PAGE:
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The history and protagonists of Afro-Portuguese music

Book cover | 2020 | courtesy of the author  Book cover | 2020 | courtesy of the author You can’t stand still. Afro-Portuguese music. Celebration, conflict and hope, by Vítor Belanciano, is the fifth and most recent title of the collection ‘Memoirs – Sons of the Empire’, which has been published in Edições Afrontamento. Telling the story of a diverse group of artists, from General D, Chullage and Djamal, to Buraka Som Sistema, Sara Tavares, Allen Halloween, Mindy Guevara, Throes + The Shine, Batida or Scúru Fitchádu, Dino d’ Santiago and the DJs of Príncipe Discos, the journalist and critic of the newspaper Público draws another cartography of contemporary Portuguese music, in which the prefix “afro” acquires centrality.

But what does ‘Afro-Portuguese music’ mean after all – as Belanciano calls it? It’s the musical expressions produced mostly by black Portuguese people and African immigrants in Portugal that largely intertwine sounds like funaná, semba, zouk, gumbé or batuku – to name just a few examples – with the generally more globalized musical languages of rap and electronics, among others. The Afro-Portuguese music thus understood is the fruit of transits, reelaborations and transcultural, trans-generational and transnational partnerships capable of reconfiguring another history of Portuguese culture and society, in which contributions, voices and black legacies, more than recognized as part of a separate reality, are valued as vital elements in the Portuguese artistic universe.

The relevance of black participation in Portugal in the most diverse areas – including music – dates back several hundred years, but is rarely articulated in dominant public narratives. It is not, of course, that blacks in Portugal have no voice or are not present in the daily life of the country. It’s often about talking without being considered, seeing without being seen, singing without being listened to – at least outside a cultural sphere that tends to be more circumscribed.

In the last decade, however, there have been renewed spaces for debate and criticism of the place of racialized bodies and silenced voices in Portugal. This political, social and artistic movement, the fruit of a vast journey that the Memoirs project has closely followed, finds expression in literature, the visual, plastic and performing arts, the cinema, academia, activism and the media, and is inseparable from broader discussions about art, (anti)racism, visibility policies, citizenship and power hierarchies. These are the questions that the children of Buraka Som Sistema and the grandchildren of General D – symbolically speaking and referring to music in particular – enunciate. Often using their condition as artists and song as instruments of denunciation, political mobilization and intervention, production of counter-memories or cultural affirmation, these musicians claim public recognition of their place in Portuguese society and culture, as evidenced by the dozens of interviews given to Vítor Belanciano over more than a decade.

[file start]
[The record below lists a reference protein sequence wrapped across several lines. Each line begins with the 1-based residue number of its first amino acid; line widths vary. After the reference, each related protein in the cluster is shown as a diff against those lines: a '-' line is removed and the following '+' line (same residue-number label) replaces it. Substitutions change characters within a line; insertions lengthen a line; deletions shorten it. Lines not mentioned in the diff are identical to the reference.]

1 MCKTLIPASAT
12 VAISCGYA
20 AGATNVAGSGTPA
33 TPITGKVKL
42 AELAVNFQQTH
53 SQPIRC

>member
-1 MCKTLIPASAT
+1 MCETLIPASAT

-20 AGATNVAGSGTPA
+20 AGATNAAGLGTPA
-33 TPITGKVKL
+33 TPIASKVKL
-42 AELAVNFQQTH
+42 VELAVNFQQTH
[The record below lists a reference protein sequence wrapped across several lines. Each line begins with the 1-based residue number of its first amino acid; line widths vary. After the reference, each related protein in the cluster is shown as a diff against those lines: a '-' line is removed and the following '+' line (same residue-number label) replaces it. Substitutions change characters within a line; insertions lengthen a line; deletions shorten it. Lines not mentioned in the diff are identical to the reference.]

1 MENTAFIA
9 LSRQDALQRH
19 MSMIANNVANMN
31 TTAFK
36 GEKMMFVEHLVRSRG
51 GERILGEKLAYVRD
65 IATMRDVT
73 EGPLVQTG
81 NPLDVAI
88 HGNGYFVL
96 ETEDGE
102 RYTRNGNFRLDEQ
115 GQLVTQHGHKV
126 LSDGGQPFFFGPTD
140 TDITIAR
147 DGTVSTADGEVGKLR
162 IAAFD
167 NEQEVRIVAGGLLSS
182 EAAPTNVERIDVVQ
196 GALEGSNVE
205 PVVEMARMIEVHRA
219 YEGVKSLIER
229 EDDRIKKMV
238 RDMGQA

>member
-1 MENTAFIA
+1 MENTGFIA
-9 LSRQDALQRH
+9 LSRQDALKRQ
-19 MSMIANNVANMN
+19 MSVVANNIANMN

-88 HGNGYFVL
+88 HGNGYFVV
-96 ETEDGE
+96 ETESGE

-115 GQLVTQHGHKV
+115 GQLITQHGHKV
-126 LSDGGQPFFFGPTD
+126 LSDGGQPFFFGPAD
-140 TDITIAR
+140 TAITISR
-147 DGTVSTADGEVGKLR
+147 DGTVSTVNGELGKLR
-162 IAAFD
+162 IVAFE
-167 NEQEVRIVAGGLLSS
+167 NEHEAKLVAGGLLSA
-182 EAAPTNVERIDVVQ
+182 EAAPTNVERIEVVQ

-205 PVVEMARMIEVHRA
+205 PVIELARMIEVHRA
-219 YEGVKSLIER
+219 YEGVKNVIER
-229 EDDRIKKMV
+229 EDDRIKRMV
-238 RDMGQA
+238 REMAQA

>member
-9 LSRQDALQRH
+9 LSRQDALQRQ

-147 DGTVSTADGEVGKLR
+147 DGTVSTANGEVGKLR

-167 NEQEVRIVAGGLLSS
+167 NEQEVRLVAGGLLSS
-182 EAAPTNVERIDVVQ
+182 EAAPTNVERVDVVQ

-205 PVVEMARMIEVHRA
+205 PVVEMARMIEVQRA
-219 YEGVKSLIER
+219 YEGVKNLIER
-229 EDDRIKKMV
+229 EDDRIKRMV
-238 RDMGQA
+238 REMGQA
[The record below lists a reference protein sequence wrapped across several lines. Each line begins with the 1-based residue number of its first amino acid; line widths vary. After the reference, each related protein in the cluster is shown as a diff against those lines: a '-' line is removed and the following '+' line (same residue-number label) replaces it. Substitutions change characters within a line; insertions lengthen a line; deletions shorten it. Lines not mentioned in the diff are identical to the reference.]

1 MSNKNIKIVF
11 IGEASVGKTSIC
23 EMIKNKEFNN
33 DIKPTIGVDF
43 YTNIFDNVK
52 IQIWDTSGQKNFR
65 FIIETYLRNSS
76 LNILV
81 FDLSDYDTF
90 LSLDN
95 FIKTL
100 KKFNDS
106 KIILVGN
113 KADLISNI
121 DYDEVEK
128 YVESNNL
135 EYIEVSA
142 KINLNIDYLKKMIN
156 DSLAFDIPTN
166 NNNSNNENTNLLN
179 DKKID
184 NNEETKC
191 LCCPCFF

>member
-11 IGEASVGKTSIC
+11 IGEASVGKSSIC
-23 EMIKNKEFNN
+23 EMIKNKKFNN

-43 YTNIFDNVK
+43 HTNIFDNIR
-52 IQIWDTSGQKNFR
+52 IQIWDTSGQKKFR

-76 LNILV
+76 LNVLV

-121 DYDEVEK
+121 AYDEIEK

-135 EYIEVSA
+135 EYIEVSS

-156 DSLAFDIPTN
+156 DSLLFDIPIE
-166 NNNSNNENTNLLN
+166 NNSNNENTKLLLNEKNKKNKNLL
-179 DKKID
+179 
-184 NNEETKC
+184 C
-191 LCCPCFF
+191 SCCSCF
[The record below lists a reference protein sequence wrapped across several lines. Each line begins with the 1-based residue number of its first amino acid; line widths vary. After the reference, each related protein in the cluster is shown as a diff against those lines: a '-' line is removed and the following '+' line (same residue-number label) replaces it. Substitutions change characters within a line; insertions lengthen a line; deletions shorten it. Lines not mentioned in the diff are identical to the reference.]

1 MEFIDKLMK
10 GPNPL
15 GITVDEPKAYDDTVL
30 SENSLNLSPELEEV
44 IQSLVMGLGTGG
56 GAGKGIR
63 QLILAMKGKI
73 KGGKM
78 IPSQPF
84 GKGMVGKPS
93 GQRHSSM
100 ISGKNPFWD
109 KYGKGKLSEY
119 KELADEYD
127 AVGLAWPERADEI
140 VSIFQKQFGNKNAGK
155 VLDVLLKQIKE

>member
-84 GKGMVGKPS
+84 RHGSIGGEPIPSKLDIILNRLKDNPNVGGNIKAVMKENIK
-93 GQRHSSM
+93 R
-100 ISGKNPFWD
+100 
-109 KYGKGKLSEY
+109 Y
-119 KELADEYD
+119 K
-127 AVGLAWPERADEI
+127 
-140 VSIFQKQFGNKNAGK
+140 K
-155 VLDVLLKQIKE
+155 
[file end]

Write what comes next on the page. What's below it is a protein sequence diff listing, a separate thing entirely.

Expression of ambiguous inheritances, between celebration and silencing or conflict, much of the music, sounds and speeches of the artists called by Vítor Belanciano in this book relates (more or less, depending on the case), actively and explicitly, to issues of race and class, racism and inequalities, and to oppression and violence – police and not only that – against blacks in Portugal (see also, among others, Varela, 2020 and Andrade, 2019). They may also, in some cases, assert themselves as a response to the negative representations that so often still prevail over these men and women, in a certain Portugal still averse to confronting its colonial-racist past and its ballasts in the present.

Today, it is undeniable that the national sound landscape and that of Lisbon, in particular, is also drawn from its suburbs, namely in the Quinta do Mocho, Jamaica, Cova da Moura, Reboleira or Seixal, places that are no longer just stigmatized spaces, but as spaces for the creation and revitalization of Portuguese music. Spaces that do not have a penchant for occupying and, above all, for moving the “center”, in the very glossy expression of Ngũgĩ wa Thiong’o (1993). The book Can’t Stand Still, by Vítor Belanciano, suggests that, right from its title, which points to the political, social and cultural gesture of displacement that Afro-Portuguese music can represent for an exercise of decolonization of arts, culture and history in Portugal.

Bibliographical references: 

Andrade, Soraia Simões de (2019), Fixing the (in)visible.

The first steps of RAP in Portugal (1986-1998). Casal de Cambra: Caleidoscópio. 

Belanciano, Vítor (2020), Cannot stand still. Afro-Portuguese music, celebration, conflict and hope. Porto: Edições Afrontamento. 

Varela, Pedro (2020), “Antirracismo e o Rap no Feminino”, Mural Sonoro, May 15. 

Thiong’o, Ngũgĩ wa (1993), Moving the Centre: The Struggle for Cultural Freedoms. London: James Currey. 

MEMOIRS is funded by the European Research Council (ERC) under the European Union’s Horizon 2020 Research & Innovation Framework Programme (No. 648624);

MAPS Post European Memories: a post-colonial mapping is funded by the Foundation for Science and Technology (FCT – PTDC/LLT-OUT/7036/2020).

The projects are based at the Centre for Social Studies (CES) of the University of Coimbra. 

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